The Nathan's event, which dates back to 1916, remains one of the sport's top draws, but these days, there are competitions everywhere, sanctioned and otherwise. The IFOCE hosted about 35 events last year, and that number doesn't include the numerous "qualifier" competitions for the majors. Total prize amounts range from $35,000 for eating Krystal burgers down to nothing more than "eternal glory" for eating cannolis.
For years, Kobayashi was pretty much the king of all things consumed — including 20 pounds of rice balls in 30 minutes — until he was finally bested in a Nathan's contest by Californian Joey Chestnut in 2007. Chestnut is now the man to beat when you eat — in February, he downed 10 1/2 pounds of macaroni and cheese in seven minutes.
Virginia's claim to fame in the realm of sanctioned Hoovering is Alexandria's Sonya Thomas, aka "The Black Widow." Thomas, who weighs about 100 pounds, is the undisputed Queen of Quick Cuisine. She's famous for such feats as eating 173 chicken wings in 12 minutes. She holds the current record for baked beans. If she went up against Cool Hand Luke in a hard-boiled-egg-eating contest, Luke would lose by 15 eggs. Word.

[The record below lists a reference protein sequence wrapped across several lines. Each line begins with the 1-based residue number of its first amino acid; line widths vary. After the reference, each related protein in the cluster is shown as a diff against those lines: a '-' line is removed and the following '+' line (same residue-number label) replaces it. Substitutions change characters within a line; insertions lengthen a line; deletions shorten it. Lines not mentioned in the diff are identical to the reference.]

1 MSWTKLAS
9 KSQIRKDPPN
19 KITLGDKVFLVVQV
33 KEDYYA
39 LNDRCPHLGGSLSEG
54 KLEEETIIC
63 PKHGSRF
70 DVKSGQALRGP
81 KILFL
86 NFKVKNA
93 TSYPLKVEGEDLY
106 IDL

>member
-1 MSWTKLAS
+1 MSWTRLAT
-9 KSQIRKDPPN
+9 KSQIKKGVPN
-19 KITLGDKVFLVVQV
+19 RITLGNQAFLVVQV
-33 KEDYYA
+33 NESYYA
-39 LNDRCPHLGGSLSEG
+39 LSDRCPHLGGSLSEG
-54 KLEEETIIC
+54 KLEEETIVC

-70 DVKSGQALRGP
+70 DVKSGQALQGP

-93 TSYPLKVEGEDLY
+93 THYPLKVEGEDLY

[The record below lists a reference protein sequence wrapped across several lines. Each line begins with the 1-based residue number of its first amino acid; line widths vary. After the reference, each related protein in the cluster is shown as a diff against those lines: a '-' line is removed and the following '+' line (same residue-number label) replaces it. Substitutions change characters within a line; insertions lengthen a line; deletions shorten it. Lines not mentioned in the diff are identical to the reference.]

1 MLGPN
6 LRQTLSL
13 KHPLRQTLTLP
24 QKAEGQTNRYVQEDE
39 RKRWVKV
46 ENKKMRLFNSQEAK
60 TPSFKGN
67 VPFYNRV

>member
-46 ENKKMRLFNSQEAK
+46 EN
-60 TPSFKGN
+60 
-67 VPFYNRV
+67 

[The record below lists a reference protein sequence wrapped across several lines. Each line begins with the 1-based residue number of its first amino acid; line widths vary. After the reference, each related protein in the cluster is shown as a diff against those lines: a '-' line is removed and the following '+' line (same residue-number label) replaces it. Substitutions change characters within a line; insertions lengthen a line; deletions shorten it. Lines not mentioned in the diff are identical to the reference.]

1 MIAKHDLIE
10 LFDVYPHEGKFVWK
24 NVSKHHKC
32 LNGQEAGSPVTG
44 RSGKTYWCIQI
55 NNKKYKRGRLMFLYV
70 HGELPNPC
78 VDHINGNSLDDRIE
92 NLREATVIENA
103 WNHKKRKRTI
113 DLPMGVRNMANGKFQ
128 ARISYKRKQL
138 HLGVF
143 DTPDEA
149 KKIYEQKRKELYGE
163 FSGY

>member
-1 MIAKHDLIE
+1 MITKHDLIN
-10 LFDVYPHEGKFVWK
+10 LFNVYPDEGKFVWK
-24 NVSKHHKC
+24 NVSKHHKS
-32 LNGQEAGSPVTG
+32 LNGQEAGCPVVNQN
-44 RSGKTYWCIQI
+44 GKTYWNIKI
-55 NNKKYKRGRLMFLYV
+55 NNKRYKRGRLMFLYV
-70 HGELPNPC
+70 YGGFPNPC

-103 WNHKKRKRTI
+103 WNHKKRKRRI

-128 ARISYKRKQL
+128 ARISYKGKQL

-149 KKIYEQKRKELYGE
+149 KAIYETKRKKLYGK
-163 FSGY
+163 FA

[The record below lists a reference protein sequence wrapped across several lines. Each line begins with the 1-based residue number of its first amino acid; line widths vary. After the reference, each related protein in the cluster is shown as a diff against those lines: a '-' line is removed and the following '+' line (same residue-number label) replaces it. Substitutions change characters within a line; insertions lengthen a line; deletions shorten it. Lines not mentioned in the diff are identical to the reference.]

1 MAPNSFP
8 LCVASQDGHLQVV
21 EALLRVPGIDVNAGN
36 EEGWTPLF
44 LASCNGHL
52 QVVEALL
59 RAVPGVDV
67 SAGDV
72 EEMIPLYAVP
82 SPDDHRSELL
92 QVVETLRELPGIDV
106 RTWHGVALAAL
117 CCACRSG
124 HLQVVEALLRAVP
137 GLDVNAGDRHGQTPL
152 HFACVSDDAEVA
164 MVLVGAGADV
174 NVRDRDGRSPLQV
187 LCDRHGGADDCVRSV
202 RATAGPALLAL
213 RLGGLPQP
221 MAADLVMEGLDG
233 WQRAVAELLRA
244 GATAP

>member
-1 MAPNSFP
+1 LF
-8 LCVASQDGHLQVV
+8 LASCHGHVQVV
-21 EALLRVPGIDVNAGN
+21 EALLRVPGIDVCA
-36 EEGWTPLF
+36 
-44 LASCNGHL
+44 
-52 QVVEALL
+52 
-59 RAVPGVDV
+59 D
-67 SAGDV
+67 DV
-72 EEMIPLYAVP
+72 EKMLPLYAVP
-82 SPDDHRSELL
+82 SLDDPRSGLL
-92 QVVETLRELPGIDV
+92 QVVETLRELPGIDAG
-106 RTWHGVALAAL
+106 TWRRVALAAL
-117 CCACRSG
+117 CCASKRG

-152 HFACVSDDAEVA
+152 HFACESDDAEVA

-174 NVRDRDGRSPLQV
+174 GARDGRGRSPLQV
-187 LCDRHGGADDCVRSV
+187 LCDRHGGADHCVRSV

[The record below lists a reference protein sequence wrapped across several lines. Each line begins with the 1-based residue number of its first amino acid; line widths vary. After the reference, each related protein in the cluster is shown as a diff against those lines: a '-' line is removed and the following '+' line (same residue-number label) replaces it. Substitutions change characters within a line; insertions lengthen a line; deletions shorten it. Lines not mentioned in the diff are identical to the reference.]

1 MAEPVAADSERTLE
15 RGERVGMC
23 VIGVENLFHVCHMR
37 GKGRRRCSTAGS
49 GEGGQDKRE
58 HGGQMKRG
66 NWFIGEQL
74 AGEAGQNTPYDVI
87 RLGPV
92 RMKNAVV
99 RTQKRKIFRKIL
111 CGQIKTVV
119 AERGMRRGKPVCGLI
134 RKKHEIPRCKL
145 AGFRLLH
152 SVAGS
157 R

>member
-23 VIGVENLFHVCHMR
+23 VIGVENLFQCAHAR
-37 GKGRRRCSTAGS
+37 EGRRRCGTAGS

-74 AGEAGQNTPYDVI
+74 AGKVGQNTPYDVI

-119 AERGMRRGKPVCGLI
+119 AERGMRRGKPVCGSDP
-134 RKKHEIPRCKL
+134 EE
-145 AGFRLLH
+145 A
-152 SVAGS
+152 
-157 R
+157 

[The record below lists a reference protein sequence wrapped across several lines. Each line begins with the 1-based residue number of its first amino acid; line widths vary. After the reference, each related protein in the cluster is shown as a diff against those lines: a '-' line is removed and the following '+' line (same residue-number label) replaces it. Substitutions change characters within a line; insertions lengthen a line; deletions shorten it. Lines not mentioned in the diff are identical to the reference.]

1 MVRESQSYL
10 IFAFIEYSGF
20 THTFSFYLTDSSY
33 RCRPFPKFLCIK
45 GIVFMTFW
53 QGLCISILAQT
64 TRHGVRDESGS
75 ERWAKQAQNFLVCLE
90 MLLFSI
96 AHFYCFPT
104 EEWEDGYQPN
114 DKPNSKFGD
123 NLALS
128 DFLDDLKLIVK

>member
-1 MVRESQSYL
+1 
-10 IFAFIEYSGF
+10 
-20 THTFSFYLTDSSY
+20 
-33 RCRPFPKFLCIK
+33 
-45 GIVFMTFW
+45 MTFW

Thomas holds the current records for a couple of particularly unsavory foods. She once ate nearly five pounds of fruitcake — a lifetime supply for most of us — in 10 minutes. She ate 8.62 pounds of sweet-potato casserole (pause, if you must, to shudder) in 11 minutes at the North Carolina State Fair in 2004.
Competitive eaters, it seems, will shove down just about anything. Some other eating records that you don't want to think too much about:
- Seven quarter-pound sticks of salted butter in five minutes.
- One and a half gallons of chili in 10 minutes.
- Kobayashi's 17.7 pounds of cow brains in 15 minutes.
- Forty-nine glazed doughnuts in eight minutes.
- Forty-seven cream-filled doughnuts in five minutes.
- Twenty-one pounds of grits in 10 minutes.
- Four 32-ounce bowls of mayonnaise in eight minutes.
You get the picture.
Mitchell blanches at the mention of the mayonnaise record. This man, who once ate six pounds of raw squid in a sitting, can't imagine eating mayonnaise. We all have our limits, it seems.
Helpful competitive-eating tip No. 5: Don't barf. If you upchuck, yak, blow or make street pizza during a competition, you're disqualified. That would be the same as cheating.
"That's what makes competitive eating so hard," says Mitchell. "You have to learn how to keep it down — you have to train to build up a tolerance to it. It's dangerous. When I was starting out, I almost choked a couple of times."
Choking seems almost unavoidable, considering the speed at which competitive eaters work. Mitchell concedes that when he's in training, "I'll chew my food, but about an hour into it, with rolls and rice, I'll just start swallowing."